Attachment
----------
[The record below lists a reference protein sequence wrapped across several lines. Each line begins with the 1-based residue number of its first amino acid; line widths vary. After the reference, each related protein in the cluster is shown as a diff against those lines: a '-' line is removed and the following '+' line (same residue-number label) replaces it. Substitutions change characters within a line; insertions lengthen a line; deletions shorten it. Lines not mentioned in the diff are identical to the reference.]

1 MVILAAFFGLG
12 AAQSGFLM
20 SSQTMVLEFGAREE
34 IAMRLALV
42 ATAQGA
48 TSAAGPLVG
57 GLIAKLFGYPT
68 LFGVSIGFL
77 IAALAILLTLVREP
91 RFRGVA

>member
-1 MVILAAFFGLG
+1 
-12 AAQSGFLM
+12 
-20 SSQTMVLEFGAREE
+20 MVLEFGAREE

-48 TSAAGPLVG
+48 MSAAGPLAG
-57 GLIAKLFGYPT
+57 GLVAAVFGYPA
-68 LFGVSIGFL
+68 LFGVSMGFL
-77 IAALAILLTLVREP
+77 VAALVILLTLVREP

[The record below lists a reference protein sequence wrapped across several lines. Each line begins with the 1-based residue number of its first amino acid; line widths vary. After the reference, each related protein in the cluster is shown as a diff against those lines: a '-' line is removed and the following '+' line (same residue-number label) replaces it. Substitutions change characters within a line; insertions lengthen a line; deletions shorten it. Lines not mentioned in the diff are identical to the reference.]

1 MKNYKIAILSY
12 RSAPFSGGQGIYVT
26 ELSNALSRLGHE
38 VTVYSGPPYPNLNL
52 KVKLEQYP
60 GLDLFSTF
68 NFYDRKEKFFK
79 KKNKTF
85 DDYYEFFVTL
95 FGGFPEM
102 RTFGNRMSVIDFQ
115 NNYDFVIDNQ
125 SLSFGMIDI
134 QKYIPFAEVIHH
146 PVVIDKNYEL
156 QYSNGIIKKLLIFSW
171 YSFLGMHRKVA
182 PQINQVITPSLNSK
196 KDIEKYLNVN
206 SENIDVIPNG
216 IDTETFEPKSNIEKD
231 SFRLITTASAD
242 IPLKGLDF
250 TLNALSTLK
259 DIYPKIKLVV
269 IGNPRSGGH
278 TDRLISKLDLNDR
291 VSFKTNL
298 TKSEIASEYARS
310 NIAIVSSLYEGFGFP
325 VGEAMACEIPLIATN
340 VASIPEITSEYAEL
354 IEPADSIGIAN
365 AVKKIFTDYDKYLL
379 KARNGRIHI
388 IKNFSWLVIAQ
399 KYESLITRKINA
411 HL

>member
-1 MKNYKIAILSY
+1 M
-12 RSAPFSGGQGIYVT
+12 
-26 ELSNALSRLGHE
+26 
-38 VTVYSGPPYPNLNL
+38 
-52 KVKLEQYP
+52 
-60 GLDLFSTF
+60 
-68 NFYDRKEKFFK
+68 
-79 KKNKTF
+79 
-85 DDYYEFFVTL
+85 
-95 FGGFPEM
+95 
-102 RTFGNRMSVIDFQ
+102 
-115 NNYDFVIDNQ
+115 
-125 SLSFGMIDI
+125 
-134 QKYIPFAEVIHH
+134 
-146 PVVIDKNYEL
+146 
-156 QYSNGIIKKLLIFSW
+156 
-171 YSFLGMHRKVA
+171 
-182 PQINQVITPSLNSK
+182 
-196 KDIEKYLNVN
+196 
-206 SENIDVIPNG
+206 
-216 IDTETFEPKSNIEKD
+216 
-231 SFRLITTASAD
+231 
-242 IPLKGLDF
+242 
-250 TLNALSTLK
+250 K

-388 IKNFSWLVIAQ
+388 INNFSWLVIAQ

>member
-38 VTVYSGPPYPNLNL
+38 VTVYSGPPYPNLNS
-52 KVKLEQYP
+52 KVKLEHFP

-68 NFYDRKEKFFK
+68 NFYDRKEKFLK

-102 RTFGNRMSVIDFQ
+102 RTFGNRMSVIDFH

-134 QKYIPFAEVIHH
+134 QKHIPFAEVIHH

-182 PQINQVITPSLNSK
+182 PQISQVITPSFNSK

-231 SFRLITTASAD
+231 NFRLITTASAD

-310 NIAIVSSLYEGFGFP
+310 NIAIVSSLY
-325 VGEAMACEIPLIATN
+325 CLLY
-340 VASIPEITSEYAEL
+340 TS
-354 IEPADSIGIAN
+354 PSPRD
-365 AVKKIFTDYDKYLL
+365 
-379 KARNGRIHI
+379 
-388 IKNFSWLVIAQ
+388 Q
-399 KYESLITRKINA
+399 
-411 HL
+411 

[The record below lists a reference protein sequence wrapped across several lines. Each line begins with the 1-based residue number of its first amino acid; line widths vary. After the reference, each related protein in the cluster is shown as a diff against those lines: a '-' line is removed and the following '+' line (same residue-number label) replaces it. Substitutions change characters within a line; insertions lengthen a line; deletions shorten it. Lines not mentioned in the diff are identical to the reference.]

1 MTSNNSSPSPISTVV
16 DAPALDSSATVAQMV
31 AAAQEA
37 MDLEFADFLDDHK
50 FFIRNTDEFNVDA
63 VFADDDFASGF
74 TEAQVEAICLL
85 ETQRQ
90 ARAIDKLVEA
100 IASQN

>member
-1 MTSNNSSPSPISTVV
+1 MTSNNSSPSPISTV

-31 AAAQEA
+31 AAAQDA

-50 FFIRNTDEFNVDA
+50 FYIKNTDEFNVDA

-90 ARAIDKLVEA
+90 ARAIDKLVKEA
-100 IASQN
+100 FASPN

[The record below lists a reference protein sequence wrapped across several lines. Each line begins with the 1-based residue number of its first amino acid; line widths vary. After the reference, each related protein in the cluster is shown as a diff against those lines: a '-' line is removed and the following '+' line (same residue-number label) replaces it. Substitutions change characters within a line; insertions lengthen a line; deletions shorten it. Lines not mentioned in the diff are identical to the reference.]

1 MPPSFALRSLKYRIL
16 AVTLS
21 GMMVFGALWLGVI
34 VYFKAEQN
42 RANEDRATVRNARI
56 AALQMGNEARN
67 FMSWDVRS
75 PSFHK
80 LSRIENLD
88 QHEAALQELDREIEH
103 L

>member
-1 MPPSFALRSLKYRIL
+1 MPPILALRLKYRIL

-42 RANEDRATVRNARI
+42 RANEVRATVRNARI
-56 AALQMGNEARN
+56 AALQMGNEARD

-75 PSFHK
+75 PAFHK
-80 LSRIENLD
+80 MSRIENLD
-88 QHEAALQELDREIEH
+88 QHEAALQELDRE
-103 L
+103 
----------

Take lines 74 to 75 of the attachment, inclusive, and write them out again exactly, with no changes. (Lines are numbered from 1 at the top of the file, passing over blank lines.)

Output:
+38 
-52 KVKLEQYP